USS South Carolina (Battleship #26, later BB-26)
The lead ship of her class of two ships, USS South Carolina (Battleship #26) was commissioned on March 1, 1910, at William Cramp and Sons, Philadelphia, Pennsylvania. Her weaponry design was a distinct change from a mixed-caliber-gun to an all-big-gun, the first American dreadnought. Following a cruise to Europe, South Carolina steamed to the Gulf of Mexico in 1913-14 to support U.S. operations in Veracruz and Tampico, Mexico, and to secure the U.S. Embassy at Port-au-Prince, Haiti, by delivering U.S. Marines. During World War I, she trained sailors, participated in escort duty, and brought 4,000 veterans back to the United States in 1919. In July 1920, she was designated BB-26. Following two Midshipmen cruises, she was decommissioned in December 1921. In accordance with the Washington Naval Treaty, South Carolina was stricken from the Navy List in November 1923 and was sold for scrap in April 1924.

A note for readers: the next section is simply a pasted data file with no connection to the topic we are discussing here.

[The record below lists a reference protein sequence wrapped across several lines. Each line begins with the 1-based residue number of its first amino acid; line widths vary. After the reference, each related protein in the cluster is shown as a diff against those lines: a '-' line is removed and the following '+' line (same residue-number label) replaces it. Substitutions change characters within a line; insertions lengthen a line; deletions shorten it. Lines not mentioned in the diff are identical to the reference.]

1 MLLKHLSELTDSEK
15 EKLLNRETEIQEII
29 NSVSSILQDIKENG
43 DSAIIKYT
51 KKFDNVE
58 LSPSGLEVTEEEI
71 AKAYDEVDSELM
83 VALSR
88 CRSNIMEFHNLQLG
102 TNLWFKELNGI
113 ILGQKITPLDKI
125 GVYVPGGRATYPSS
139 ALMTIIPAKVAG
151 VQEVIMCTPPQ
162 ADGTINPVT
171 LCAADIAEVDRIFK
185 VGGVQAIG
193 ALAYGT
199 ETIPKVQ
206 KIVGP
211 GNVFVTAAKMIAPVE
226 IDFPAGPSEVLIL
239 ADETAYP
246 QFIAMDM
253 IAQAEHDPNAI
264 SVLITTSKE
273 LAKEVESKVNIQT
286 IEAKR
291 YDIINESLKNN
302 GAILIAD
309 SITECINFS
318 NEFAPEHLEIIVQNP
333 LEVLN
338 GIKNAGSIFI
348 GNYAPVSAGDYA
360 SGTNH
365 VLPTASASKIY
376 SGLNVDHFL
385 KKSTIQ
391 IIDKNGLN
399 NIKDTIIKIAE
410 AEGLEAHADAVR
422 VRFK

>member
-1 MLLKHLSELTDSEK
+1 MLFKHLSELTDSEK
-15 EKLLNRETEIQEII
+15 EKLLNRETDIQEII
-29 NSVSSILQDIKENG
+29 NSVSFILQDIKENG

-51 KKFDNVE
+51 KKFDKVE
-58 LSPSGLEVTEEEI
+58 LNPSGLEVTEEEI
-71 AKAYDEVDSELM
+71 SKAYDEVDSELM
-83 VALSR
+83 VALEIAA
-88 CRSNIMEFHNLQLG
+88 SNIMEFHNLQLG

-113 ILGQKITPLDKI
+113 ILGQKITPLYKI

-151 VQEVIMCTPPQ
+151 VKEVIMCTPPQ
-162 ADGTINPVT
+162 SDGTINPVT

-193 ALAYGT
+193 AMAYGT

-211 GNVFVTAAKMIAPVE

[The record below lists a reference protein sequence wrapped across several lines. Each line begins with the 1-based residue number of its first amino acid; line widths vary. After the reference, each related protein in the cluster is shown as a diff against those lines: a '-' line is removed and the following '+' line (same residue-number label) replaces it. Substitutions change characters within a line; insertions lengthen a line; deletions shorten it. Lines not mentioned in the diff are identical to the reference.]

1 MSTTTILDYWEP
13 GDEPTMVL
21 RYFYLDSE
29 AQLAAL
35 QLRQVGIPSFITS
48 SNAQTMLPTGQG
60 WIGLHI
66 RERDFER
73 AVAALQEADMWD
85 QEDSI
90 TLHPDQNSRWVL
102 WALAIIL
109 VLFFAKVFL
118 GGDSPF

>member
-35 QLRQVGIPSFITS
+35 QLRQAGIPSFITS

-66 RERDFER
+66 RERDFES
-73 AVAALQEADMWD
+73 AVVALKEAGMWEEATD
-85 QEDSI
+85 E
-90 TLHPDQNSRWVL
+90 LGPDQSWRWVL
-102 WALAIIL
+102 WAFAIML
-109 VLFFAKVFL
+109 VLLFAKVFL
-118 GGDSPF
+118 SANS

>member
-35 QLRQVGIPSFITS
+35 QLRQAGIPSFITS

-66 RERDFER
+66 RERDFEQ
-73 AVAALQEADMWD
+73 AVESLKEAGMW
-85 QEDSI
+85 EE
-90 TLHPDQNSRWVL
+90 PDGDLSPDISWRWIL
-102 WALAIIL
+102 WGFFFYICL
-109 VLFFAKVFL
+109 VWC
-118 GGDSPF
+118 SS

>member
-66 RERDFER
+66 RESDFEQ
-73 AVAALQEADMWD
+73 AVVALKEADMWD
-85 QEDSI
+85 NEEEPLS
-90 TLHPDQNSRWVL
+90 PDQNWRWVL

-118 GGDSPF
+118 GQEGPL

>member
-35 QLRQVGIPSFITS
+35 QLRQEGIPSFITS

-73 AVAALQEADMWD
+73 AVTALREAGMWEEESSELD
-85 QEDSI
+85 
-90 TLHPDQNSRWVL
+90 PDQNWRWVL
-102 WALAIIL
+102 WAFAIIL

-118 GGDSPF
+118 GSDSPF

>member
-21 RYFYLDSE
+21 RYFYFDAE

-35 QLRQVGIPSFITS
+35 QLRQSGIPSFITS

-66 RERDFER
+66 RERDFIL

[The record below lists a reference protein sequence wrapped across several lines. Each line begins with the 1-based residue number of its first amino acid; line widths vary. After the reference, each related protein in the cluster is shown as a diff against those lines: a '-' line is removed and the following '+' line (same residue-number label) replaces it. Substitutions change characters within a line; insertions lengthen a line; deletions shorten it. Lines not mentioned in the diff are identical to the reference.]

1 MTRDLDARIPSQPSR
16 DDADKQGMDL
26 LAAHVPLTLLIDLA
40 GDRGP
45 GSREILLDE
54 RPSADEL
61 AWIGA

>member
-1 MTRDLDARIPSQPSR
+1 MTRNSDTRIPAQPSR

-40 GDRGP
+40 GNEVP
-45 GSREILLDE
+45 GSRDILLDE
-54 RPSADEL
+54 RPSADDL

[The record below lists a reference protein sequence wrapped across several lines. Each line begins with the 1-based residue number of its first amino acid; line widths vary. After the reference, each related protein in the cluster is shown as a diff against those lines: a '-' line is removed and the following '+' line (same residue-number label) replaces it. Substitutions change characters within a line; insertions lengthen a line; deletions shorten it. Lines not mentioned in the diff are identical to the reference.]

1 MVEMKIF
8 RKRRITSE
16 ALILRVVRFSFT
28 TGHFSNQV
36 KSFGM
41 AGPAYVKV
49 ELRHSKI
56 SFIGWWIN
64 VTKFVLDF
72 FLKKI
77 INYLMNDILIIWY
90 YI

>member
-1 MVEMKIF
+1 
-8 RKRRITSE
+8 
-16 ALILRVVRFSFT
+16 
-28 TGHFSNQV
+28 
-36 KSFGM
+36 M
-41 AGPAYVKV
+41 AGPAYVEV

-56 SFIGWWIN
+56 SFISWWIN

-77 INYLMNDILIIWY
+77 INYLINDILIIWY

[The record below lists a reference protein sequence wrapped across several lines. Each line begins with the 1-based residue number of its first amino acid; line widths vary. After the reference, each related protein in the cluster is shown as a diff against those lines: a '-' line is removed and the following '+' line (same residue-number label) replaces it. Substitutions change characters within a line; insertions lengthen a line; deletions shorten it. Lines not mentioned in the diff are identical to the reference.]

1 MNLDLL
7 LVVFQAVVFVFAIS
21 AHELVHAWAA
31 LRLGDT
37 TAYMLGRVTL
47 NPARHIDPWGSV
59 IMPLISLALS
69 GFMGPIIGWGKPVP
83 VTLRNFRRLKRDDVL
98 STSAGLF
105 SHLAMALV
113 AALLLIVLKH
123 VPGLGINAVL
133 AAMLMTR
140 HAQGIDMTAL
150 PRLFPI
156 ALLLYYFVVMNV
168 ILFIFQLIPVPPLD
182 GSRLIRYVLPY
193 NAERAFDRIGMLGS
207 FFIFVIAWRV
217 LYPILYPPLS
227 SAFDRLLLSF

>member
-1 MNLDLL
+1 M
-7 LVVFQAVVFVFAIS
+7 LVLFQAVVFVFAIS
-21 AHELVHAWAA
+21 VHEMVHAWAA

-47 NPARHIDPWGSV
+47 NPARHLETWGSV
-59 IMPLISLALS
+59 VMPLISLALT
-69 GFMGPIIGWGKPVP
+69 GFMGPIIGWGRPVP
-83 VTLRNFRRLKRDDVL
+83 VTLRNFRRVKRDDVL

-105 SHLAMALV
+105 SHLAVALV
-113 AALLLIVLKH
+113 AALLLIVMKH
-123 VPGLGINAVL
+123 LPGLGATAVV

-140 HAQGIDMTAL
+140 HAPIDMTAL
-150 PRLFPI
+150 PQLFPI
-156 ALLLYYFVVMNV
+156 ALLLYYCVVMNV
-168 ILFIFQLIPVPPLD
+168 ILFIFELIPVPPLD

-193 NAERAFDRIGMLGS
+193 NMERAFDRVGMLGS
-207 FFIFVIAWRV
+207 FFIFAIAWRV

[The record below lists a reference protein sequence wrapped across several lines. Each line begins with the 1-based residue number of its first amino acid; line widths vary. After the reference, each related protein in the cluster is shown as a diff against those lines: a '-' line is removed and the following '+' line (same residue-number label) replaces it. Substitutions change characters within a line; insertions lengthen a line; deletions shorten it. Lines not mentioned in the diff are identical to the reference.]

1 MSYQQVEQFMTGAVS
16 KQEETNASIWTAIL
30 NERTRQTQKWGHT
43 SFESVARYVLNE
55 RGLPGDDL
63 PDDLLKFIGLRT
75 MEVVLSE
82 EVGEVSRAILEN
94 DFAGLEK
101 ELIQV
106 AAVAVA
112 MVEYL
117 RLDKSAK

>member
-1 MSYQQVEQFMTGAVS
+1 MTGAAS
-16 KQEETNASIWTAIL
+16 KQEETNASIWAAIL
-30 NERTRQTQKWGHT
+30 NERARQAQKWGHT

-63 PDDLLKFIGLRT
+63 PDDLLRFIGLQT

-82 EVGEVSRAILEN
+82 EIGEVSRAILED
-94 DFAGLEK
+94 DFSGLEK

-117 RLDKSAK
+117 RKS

A model of South Carolina used to be on display in the World War I section at the National Museum of the U.S. Navy, Bldg. 76, until 2022.
Image: NH 108804: USS South Carolina (Battleship #26), port view, hand-tinted post card. NHHC Photograph Collection.